06/27/2006 11:00PM

Vegas the new hot spot to catch your limit of fish

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LAS VEGAS - When I first started playing poker here 15 years ago, the choice of games and venues was pretty thin. You could play downtown at Binion's Horseshoe, the sawdusty joint that also hosted the 300 or so people who played in the World Series of Poker each year, or you could play on the Strip at the fabulous new Mirage, which had bigger games in a cavernous 20-table card room.

The choices widened over the last five years, especially with the opening of the Bellagio, which became the magnet for poker celebrities and the highest-limit players. A few other hotels began giving over some floor space to poker, and a year ago there were a dozen places to play, with growing crowds fueled by televised poker and the growth of the World Series of Poker. Some people are saying that the poker boom is starting to taper off, but that was not the impression I got during a brief visit here this week.

It seems that every major hotel has made a new and significant investment in poker in the last 12 months, and there are swanky new rooms at several major Strip properties, most notably the Venetian and Caesars Palace, where a new 39-table poker room was packed last weekend. Slot machines still generate more revenue per square foot than poker tables, but casino officials say that a booming number of visitors now expect to be able to play poker at whatever hotel they are visiting.

People have been talking for a decade now about how Las Vegas is changing, but that change now seems to be accelerating even more rapidly. There is an entirely new business model at work.

It used to be that the casinos didn't do much more than break even on the hotel and food sectors of their operation. The idea was to make rooms and meals as cheap as possible to attract customers who would then lose their money at the slots and table games, which accounted for as much as 90 percent of the profits.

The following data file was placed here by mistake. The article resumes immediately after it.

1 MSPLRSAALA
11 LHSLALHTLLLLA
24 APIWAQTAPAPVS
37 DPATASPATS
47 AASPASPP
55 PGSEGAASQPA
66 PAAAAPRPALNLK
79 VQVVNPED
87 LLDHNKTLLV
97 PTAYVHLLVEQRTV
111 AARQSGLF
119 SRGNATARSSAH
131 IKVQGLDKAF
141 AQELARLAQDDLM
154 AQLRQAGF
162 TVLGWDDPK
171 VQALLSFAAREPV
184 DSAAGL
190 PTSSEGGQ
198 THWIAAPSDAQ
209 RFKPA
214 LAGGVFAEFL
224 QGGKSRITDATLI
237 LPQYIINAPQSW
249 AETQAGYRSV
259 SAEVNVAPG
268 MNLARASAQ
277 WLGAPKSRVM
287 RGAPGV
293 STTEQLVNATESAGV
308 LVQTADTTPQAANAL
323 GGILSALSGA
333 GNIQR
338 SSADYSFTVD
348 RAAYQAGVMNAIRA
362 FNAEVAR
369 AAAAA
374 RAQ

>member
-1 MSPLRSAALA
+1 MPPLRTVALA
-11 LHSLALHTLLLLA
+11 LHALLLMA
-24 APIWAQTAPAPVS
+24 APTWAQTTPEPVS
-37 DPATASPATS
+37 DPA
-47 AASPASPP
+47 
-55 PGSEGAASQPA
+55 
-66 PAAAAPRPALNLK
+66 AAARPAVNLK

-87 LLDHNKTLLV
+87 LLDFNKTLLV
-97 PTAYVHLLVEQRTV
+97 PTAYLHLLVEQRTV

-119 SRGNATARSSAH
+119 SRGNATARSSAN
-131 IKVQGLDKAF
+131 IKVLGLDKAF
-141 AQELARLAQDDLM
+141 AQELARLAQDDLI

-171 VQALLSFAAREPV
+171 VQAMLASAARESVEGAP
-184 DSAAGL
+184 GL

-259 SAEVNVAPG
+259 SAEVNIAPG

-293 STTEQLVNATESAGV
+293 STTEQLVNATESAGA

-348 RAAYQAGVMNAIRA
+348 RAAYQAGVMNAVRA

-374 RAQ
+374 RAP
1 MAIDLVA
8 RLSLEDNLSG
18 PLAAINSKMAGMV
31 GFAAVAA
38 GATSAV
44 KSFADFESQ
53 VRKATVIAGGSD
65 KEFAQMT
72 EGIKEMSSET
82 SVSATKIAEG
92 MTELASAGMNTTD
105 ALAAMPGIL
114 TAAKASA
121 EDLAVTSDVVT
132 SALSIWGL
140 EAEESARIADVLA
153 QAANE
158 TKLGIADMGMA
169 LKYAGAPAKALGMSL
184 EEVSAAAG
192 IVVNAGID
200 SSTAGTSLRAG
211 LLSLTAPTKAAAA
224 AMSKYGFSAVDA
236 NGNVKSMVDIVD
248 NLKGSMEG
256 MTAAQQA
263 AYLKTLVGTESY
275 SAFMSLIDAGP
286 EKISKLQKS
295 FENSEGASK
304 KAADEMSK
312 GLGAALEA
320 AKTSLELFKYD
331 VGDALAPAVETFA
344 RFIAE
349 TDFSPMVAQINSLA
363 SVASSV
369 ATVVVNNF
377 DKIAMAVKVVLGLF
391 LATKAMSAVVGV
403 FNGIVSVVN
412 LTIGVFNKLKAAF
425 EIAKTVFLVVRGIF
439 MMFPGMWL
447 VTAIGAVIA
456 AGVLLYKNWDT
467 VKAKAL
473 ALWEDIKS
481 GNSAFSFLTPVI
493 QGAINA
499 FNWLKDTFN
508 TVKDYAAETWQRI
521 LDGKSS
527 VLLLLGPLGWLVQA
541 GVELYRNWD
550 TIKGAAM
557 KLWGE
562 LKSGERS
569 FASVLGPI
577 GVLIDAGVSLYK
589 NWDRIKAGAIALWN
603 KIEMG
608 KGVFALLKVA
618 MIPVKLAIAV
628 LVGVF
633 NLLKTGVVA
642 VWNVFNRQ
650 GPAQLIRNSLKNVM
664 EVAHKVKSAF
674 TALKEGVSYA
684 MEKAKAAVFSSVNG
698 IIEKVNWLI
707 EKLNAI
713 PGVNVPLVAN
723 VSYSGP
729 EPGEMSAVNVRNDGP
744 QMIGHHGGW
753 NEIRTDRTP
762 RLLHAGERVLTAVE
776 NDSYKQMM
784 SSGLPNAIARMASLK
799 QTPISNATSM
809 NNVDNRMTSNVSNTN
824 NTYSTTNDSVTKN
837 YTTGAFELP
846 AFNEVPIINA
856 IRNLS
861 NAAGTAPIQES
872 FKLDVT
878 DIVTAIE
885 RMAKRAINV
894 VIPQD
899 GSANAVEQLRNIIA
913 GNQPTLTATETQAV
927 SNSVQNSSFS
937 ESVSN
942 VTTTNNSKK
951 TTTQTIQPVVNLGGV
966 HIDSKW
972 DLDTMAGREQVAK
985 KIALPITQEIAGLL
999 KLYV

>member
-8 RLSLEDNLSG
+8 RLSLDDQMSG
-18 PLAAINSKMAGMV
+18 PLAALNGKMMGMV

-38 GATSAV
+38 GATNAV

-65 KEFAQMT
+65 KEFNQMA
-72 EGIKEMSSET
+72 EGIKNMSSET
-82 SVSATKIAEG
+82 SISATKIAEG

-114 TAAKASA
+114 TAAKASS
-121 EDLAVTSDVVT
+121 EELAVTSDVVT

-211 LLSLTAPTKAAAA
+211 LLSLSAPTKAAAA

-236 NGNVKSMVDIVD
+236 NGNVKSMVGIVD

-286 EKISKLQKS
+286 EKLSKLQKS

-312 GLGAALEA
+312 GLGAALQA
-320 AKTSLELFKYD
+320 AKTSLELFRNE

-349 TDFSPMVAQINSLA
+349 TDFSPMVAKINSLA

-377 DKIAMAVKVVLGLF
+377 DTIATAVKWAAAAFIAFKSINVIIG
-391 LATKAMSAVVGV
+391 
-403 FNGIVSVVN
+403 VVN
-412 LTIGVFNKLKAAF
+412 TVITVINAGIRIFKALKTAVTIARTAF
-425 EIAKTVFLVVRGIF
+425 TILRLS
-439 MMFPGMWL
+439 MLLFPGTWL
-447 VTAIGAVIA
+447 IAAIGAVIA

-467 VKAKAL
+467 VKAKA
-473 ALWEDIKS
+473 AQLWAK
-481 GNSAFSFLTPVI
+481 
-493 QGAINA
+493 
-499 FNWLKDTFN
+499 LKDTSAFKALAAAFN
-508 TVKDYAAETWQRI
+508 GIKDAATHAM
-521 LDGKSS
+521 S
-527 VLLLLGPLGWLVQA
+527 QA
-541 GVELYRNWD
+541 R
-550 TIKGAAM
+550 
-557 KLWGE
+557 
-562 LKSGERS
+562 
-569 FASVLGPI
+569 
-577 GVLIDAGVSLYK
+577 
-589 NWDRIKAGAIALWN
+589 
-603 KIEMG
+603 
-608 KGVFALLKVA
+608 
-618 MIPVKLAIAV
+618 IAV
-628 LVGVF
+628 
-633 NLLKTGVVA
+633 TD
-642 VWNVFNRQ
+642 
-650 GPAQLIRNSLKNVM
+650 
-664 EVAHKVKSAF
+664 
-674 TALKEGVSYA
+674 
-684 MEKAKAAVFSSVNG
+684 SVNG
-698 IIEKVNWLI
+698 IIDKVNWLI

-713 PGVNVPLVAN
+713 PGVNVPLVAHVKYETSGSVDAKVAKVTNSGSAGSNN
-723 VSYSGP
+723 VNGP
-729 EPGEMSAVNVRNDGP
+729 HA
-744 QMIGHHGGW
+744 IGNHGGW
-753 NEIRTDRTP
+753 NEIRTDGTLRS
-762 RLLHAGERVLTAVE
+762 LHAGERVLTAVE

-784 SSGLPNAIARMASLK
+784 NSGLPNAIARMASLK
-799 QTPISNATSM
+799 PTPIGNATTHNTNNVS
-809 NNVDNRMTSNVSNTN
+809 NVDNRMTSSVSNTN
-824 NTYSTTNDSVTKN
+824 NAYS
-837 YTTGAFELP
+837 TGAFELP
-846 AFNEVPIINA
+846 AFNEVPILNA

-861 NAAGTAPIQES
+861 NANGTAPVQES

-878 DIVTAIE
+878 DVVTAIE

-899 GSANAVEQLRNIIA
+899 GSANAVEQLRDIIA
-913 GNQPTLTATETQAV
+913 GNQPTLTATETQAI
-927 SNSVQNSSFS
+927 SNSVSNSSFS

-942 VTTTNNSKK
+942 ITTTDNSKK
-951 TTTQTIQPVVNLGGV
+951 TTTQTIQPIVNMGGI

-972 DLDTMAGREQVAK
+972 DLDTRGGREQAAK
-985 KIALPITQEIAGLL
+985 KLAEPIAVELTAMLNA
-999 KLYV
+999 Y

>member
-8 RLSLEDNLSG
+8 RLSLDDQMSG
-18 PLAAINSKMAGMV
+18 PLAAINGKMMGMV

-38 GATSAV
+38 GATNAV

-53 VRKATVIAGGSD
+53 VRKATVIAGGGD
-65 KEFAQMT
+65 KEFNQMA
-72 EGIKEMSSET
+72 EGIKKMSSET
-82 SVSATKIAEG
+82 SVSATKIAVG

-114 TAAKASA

Today the gambling revenues are stronger than ever but represent closer to only 50 percent of the business. The hotel and especially the nightclub, restaurant, and theatrical sectors have become massive profit centers in what is increasingly becoming a sort of virtual-reality theme park. Every big casino now has a variety of top-dollar gourmet restaurants, many of them branches of big-name eateries from major cities, as well as a roof-top club modeled on trendy New York and Los Angeles nightspots, complete with $300-a-liter "bottle service" behind velvet ropes.

Poker fits right in with this shift, yet another hot and glamorous as-seen-on-TV activity. Just as visitors from Anytown, USA, can pretend they're living the Manhattan high life by dining at a Le Cirque or dancing at a club where Jay-Z or the Hilton sisters just might show up, they can live out an ESPN or World Poker Tour fantasy by sitting down at the tables in an opulent new poker room.

This is nothing but good news for skilled poker players, whose main complaint used to be that there were too many sharks and not enough minnows in town. That has completely changed as well, with a steadily increasing fish-per-table count. The quality of play, frankly, is atrocious at many tables, especially the no-limit games, where newcomers are most likely to emulate their TV poker heroes and go all-in with mediocre holdings or on pure bluffs.

At the same time, there are also many more competent players among the poker population. Many of them are young, aspiring pros who have learned the game online, where a year of practice is equivalent to what once might have taken five years to learn in live games. The online game is much quicker, with more hands per hour, and many online players also play four or more tables at once.

Some regulars find the influx of inexperienced newcomers and aggressive online players to be a mixed blessing. Everyone loves a fish, but these new ones play more wildly than the timid home-game visitors of a previous generation. They can't be bullied or intimidated, and good players are likelier than ever to suffer horrendous beats for gigantic pots at the hands of inferior players.

This is hardly a cause for complaint, however. Playing smart, conservative poker - being very selective about which hands to play, getting your money in only when you've got the best of it - is the proper response to loose and wild play, and a few bad beats are a small price to pay for so much new money and action. A few years ago, it may have made sense to play aggressively in these games, but now a tighter strategy may be the way to go.

Think of it this way: If the handle on horse racing suddenly doubled, with an influx of money being bet virtually at random or predominantly on longshots, what would be the best way to react: By playing equally wildly, or by taking 4-1 on horses who should be, and used to be, only 2-1?